He fastened the pack straps. “I’ll write when I can,” he said. “I hope you and Mom will write me a lot. Every week or so the agency in Venice that’s arranged my trip will send someone out from their base near the desert. I’d love to hear from you.”
Mark frowned. “How will they know where you are?”
“They know the grazing routes and where we’ll stop for water. They know about how fast the animals move, so they’ll always have some idea of where I am. They’ll find me, don’t worry. I’ll be out there studying the nomads and looking for hints and traces of Marco Polo. Sleuthing beats sightseeing.”
Mark nodded slowly and stared at the book in his hands. The rope Marco was holding ran through a hole in the camel’s nose. The wild-eyed animal had thrown back his head and bared his teeth. Marco looked scared. Kublai looked angry. What if his father met up
with someone like that who made him stay for years? He didn’t like the idea of his father going off with almost nothing to a place where there wasn’t even a gas station.
* * *
His father left the next day. He called when he got to Venice. Ten days later Mark and his mother got a packet of letters from him.
They wrote every other day and waited impatiently for him to answer, joking about eating grilled goat and washing with sand. After a month without any letters, they stopped joking. His mother didn’t say so, but Mark could tell she was worried. And Mark was having bad dreams about being lost in a sandy wasteland.
I know you won’t get this, but Mom’s making us go to Venice to find you. She says in Marco Polo’s time it was the greatest city in Europe. Maybe, but it means we’re going to miss all the Christmas stuff here. My pack weighs nineteen pounds even with the boots Mom says I have to take because Venice is wet and mucky. It sounds really lousy. I hope we find you.
“Look, Mark!” Mark’s mother stopped.
He looked where she pointed, across the canal at the large reddish figure of a camel mounted over a doorway. Camels reminded him of the book his father had given him. He’d left it at home.
“Yeah,” he said.
“Maybe that’s like the one Marco rode,” she said. “Or Dad.”
Mark could tell she was trying to get him interested, but Venice was not his idea of a great place to spend Christmas.
Suddenly the sun came out and struck the side of the building where the camel was. The animal seemed to move. Mark kept staring at it over his shoulder as he walked. The alley narrowed. He teetered, then caught himself.
“I bet a lot of people fall in,” he said, pointing to the canal. “No guardrails or anything!”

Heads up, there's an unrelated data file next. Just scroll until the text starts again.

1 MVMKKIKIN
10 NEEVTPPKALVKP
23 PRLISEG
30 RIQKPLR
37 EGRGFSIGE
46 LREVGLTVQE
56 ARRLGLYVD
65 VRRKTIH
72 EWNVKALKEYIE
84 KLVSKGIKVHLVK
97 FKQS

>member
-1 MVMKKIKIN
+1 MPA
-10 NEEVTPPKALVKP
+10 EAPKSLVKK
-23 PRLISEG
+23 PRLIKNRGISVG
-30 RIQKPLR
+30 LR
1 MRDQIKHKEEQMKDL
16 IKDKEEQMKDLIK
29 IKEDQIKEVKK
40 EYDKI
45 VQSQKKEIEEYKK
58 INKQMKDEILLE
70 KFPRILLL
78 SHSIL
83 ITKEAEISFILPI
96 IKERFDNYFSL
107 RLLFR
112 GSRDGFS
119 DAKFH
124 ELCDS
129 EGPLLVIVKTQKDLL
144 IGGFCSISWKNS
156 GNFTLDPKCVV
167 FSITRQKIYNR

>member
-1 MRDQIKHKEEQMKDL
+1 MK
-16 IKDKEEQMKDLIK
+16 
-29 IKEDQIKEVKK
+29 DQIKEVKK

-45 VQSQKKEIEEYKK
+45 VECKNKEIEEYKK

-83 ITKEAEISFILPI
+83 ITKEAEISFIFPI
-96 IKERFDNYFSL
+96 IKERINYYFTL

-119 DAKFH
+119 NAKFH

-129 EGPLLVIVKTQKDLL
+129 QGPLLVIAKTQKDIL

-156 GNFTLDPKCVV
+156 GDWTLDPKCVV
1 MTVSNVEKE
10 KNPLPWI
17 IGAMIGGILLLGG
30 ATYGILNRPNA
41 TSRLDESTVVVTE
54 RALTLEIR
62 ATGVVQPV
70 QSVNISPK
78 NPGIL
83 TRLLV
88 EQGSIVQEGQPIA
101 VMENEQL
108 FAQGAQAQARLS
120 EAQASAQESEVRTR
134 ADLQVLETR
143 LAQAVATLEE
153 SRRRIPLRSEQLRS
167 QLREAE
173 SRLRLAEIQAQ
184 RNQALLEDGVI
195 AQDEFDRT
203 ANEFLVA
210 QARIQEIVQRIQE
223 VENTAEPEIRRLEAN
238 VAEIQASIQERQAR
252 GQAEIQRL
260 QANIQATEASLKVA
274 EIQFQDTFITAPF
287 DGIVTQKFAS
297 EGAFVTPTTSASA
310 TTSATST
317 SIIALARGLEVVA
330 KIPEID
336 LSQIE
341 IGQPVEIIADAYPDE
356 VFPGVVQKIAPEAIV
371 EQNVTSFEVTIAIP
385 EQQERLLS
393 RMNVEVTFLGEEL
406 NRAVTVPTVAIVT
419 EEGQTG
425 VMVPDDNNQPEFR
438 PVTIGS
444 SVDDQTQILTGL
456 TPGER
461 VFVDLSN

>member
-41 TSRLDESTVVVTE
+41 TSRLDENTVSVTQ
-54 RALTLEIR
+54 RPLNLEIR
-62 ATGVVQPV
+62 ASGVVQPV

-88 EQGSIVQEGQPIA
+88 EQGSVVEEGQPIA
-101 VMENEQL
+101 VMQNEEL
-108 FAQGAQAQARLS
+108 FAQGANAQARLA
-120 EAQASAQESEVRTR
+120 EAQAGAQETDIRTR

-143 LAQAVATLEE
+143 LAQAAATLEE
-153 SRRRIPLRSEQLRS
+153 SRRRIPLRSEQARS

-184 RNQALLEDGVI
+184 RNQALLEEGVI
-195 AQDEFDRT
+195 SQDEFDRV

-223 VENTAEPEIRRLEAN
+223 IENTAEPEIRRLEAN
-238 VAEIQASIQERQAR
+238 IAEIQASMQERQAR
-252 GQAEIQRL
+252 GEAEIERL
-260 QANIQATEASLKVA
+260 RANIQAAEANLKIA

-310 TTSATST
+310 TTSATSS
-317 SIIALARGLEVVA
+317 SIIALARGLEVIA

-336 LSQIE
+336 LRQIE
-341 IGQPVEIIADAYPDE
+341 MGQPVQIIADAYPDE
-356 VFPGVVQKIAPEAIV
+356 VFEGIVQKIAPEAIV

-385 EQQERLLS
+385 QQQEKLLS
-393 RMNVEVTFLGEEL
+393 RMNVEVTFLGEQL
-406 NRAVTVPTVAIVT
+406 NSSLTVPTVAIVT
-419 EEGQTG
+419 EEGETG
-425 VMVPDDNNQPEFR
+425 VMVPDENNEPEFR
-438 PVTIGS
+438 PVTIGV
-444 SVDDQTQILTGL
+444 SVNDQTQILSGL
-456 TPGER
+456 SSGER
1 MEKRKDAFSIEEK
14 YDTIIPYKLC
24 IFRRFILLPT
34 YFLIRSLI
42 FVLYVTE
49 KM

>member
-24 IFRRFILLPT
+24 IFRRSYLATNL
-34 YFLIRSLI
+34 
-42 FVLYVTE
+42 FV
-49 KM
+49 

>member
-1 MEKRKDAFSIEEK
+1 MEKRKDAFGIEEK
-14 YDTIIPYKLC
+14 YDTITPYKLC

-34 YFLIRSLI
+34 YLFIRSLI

His mother pinched her nose. “And when they fish them out, phew!”
They were walking against the wind. His mom was dragging her suitcase. It lurched over the worn stone pavers like a boat on a tossing sea. The water beside them was dull gray with strands of green floating in it. Sometimes when a motorboat went by, its wake water lapped up. At places where the water stood ankle-deep, boards had been laid like temporary docks.
Everything looked as if it were rising right out of the water. Water lapped palace fronts of white marble and the plainer painted walls, gnawing away the stucco to the brick underneath. The tides had left lines of fuzzy green moss that shaded down to darker lines and clots of small black-shelled mussels.
As his mother stopped to check her map, people flowed past with small wheeled carts filled with groceries, laundry, wine, and flowers. There were no cars.
They went slowly along the stone lanes and dark alleys, some so narrow they had to walk single file. Their route humped, wove, and twisted, always near the milky green water. Laundry fluttered from lines and balconies overhead.
Finally they turned into a small square. Mark’s
mother stopped and pointed to a battered brown door. “There. That must be it,” she said.
Mark stared. “You sure? It looks like somebody’s falling-down house.”
“Nope. Sign says ‘hotel.’”
A large lamp that looked like it had been knocked cockeyed hung over the front, ALBERGO written on the glass in faded gold.
She went up and pressed a button. Nothing happened. She waited and pressed again. Then she held the button down and began to pound. Finally the lock buzzed.
The heavy door opened into a large, dark, stone-floored room. The stones were scooped and rounded. The only thing in the room was a long sagging table against one wall. At the far end, under a small round window with bars, there were white marble stairs. It smelled old and damp, as if there’d been animals in it a long time ago. Rusted hooks and rings stuck out from the walls.
“It looks like a dungeon,” Mark muttered. He shivered as the stale dankness settled on him.
His mother pointed to the stairs. They twisted up with a spindly rail on one side. A dim light showed from the landing above.